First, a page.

The Heroin Emergency Life Project (HELP) arose, in 1971, as a joint project between those addicted to heroin on the Ave and those “straights” who wished to help, according to this report from the Berkeley Barb.

Like other projects such as the Berkeley Free Church and the Berkeley Free Clinic, HELP aimed to provide a less stodgy and more innovative alternative in the realm of social services. HELP, for instance, was interested in the (then-innovative) use of methodone as a treatment for heroin addiction and sought to publish a “street sheet” with material by addicts and former addicts.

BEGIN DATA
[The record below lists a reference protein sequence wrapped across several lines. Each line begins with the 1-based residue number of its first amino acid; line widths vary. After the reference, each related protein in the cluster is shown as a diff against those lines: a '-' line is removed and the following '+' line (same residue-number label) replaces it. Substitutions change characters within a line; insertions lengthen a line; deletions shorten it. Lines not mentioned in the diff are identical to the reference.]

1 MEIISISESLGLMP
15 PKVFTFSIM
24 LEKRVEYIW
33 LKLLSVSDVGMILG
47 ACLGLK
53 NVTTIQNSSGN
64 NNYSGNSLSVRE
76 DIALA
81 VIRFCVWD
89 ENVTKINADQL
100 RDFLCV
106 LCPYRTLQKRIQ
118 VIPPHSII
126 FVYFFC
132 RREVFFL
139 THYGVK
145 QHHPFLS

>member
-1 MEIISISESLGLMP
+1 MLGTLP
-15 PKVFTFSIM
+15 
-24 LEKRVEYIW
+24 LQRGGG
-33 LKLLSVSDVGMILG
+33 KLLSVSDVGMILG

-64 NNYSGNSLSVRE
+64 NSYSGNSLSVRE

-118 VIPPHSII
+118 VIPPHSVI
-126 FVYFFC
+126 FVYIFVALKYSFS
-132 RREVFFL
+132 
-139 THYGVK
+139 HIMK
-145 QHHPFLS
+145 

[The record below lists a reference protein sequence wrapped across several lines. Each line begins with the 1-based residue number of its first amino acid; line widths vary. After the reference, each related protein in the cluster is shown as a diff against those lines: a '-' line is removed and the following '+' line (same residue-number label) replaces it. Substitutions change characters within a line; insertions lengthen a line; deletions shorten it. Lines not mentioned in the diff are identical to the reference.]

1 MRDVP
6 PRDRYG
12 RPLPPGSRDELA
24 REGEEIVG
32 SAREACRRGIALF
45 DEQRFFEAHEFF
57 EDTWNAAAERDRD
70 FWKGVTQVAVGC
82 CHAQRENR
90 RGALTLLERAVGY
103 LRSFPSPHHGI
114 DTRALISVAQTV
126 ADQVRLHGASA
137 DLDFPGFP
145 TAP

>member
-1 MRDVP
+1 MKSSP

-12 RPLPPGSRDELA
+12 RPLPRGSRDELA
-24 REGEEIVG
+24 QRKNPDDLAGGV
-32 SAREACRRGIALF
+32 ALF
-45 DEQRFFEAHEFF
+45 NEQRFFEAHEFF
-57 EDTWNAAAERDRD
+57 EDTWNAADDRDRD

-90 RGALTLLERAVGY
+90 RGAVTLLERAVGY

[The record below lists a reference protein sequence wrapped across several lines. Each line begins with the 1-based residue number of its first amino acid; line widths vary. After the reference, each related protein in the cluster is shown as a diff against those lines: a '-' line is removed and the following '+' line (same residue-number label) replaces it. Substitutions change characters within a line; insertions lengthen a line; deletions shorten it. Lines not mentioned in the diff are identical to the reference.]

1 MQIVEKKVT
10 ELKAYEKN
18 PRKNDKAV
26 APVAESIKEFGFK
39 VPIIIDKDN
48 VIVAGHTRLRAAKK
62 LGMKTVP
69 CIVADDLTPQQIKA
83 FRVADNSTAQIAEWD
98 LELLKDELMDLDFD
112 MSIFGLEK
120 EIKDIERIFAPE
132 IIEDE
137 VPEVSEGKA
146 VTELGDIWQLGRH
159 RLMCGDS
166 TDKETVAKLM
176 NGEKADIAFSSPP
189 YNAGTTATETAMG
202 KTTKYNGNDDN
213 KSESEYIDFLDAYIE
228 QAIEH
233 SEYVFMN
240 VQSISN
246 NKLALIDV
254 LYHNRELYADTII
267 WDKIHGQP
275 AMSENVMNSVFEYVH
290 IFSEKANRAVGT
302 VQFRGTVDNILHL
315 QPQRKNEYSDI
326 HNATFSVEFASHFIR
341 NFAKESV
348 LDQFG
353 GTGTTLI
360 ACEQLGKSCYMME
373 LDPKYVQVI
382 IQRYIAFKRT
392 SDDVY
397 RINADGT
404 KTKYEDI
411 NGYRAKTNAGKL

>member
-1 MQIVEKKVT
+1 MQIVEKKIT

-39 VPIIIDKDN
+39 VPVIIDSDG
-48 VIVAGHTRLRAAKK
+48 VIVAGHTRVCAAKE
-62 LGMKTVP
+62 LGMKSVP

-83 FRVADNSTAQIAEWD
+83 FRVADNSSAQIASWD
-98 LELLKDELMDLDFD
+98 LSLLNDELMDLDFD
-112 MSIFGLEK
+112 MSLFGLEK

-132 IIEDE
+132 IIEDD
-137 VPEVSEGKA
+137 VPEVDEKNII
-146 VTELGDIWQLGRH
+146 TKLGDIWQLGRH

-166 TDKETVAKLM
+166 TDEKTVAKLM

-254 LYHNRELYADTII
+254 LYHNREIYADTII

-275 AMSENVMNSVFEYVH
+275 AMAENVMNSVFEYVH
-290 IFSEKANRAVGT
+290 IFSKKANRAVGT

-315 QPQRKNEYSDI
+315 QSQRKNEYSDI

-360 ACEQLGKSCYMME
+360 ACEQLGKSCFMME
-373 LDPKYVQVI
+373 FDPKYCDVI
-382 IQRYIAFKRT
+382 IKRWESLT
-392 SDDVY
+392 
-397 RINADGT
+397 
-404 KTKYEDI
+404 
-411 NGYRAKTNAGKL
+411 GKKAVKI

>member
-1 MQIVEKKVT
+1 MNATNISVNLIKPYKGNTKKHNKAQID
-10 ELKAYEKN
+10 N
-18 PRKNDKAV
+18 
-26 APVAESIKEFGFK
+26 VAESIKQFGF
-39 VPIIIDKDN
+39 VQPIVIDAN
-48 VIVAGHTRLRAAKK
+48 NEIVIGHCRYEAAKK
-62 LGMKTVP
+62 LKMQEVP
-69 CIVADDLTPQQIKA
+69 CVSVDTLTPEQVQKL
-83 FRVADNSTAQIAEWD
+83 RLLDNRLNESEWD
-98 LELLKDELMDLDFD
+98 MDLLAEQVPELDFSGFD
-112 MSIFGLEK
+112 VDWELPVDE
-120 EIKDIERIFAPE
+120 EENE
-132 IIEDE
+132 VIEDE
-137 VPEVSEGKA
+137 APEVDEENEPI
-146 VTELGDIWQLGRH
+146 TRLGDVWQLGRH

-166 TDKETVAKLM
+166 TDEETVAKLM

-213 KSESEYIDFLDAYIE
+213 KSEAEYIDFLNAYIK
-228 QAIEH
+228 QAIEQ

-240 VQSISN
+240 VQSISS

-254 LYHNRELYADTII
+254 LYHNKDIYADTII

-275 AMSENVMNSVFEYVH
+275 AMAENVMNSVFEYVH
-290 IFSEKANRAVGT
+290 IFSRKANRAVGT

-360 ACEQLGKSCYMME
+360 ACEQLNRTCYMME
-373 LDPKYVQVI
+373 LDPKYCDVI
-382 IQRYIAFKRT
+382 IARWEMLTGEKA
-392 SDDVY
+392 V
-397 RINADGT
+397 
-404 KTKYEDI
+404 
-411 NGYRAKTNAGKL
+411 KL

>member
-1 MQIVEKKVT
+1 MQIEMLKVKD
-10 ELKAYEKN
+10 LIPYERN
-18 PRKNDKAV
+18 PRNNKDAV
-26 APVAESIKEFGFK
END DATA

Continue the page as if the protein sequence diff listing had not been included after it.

Notably, a large crowd — 100 people — attended the meeting for this new organization at Moe’s Books. Among those hoping to get HELP off the ground were a sizable number of Telegraph merchants — Moe Moskowitz of Moe’s Books, Fred Cody of Cody’s Books, and “people from Hardcastle’s, Luigi’s, the Repertory Theatre, [and Caffe] Med,” according to the Barb.